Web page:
Many people, regardless of occupation, have experienced a difficult boss or annoying co-workers. It might even be harassment or bullying.
It's still better than being ignored, according to a paper in Organization Science. University of British Columbia scholars contend that while most consider ostracism less harmful than bullying, feeling excluded is significantly more likely to lead job dissatisfaction, quitting and health problems.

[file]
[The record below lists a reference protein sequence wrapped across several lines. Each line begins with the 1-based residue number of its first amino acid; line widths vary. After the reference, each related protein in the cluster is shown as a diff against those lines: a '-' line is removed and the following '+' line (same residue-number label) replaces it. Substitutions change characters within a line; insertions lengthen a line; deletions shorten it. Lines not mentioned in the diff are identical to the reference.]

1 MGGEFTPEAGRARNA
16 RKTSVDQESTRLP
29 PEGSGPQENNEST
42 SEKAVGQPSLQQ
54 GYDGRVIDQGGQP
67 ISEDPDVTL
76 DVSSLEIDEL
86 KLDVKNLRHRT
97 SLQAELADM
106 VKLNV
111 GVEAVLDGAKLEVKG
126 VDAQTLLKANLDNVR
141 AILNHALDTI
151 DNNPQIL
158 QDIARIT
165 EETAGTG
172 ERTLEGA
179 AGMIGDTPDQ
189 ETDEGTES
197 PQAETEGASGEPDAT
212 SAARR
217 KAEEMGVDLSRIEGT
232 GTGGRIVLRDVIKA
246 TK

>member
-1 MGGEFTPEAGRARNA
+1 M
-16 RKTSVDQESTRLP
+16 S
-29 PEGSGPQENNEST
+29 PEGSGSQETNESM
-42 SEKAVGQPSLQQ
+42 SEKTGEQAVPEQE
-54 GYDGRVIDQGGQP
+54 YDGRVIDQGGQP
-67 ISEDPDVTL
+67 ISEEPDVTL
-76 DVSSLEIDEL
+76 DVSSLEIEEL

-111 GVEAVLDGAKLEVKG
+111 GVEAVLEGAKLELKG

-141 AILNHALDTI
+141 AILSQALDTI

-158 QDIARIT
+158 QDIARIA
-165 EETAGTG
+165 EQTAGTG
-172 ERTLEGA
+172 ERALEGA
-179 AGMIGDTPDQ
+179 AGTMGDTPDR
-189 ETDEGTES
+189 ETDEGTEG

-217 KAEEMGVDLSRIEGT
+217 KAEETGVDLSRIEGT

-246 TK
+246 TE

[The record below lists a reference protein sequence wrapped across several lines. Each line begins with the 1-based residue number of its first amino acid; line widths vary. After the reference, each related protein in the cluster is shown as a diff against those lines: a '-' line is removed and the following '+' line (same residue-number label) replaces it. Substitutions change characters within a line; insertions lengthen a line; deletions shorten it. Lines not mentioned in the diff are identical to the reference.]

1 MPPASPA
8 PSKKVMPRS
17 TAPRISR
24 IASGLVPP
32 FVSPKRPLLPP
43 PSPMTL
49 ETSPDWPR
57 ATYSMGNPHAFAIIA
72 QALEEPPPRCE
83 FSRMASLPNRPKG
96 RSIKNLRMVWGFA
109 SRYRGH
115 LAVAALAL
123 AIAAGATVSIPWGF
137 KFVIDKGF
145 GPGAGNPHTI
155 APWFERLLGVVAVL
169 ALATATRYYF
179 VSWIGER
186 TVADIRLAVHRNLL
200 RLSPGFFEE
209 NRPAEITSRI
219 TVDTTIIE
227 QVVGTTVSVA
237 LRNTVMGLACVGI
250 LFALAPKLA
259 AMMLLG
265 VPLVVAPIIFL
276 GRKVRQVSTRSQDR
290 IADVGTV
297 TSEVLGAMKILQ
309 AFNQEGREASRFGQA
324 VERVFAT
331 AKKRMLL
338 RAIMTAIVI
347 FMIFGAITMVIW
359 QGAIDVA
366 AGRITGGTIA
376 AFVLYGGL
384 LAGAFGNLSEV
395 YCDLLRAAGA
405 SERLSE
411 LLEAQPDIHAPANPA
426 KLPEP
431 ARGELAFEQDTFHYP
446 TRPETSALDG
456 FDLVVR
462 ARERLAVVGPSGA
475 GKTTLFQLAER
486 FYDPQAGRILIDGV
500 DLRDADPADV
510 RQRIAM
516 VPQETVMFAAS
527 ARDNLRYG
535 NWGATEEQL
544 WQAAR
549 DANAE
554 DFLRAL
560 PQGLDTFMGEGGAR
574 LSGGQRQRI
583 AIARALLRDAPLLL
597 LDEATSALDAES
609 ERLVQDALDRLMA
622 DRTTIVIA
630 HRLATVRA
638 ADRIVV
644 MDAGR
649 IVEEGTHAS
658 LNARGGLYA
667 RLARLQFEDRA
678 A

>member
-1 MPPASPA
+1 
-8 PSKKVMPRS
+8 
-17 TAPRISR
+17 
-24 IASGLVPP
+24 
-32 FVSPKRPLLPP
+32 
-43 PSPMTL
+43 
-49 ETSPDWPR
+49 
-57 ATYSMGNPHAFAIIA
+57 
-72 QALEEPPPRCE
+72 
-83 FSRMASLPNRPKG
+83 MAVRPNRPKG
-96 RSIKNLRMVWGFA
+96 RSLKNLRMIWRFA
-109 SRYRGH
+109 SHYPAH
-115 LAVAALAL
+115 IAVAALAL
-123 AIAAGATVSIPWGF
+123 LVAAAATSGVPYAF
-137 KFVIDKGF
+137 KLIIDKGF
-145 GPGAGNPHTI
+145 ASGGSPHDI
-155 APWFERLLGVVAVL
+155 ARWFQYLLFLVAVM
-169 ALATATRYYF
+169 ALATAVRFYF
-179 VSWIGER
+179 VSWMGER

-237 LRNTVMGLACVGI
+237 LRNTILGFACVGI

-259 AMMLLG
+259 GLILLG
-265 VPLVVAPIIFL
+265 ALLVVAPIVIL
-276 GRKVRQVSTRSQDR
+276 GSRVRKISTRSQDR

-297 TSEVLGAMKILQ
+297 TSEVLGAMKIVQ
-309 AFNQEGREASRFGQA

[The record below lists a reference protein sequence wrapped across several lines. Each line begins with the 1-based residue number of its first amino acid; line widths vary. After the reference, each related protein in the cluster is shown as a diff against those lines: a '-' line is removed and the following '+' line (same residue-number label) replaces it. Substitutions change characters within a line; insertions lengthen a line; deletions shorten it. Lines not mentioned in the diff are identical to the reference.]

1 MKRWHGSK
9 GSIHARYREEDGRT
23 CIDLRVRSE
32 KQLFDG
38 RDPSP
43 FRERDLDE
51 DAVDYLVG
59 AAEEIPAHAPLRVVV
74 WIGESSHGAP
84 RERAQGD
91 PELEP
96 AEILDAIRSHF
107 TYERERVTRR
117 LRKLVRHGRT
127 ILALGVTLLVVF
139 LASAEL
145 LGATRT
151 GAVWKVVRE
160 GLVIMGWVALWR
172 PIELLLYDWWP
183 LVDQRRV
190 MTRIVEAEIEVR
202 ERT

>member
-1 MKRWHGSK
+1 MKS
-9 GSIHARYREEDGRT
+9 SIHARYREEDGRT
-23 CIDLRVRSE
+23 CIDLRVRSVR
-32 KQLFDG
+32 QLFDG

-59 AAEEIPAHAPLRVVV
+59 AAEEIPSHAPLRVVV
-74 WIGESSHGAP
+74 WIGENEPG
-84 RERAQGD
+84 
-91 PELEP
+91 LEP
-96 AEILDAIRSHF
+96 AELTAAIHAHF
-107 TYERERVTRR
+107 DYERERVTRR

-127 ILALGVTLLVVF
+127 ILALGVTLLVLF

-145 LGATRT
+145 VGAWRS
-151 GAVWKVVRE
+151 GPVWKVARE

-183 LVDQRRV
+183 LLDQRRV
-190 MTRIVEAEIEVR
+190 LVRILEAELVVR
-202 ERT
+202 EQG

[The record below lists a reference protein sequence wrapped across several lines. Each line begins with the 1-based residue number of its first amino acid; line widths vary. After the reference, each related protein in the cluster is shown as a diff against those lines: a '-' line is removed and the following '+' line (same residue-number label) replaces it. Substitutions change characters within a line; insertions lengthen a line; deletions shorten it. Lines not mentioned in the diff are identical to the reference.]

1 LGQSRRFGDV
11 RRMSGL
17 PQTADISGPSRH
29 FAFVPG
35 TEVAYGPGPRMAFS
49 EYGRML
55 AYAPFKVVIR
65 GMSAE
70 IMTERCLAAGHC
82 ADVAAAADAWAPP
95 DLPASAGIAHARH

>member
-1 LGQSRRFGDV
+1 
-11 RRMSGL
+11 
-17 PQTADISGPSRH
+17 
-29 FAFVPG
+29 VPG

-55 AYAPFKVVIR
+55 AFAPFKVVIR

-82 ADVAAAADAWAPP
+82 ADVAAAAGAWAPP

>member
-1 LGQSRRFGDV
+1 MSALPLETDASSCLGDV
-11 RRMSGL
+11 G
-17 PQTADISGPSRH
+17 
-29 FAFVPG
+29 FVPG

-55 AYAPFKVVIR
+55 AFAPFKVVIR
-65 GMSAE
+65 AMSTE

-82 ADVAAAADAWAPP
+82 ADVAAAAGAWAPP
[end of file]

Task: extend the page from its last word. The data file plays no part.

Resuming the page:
"We've been taught that ignoring someone is socially preferable--if you don't have something nice to say, don't say anything at all," says Professor Sandra Robinson, who co-authored the paper. "But ostracism actually leads people to feel more helpless, like they're not worthy of any attention at all."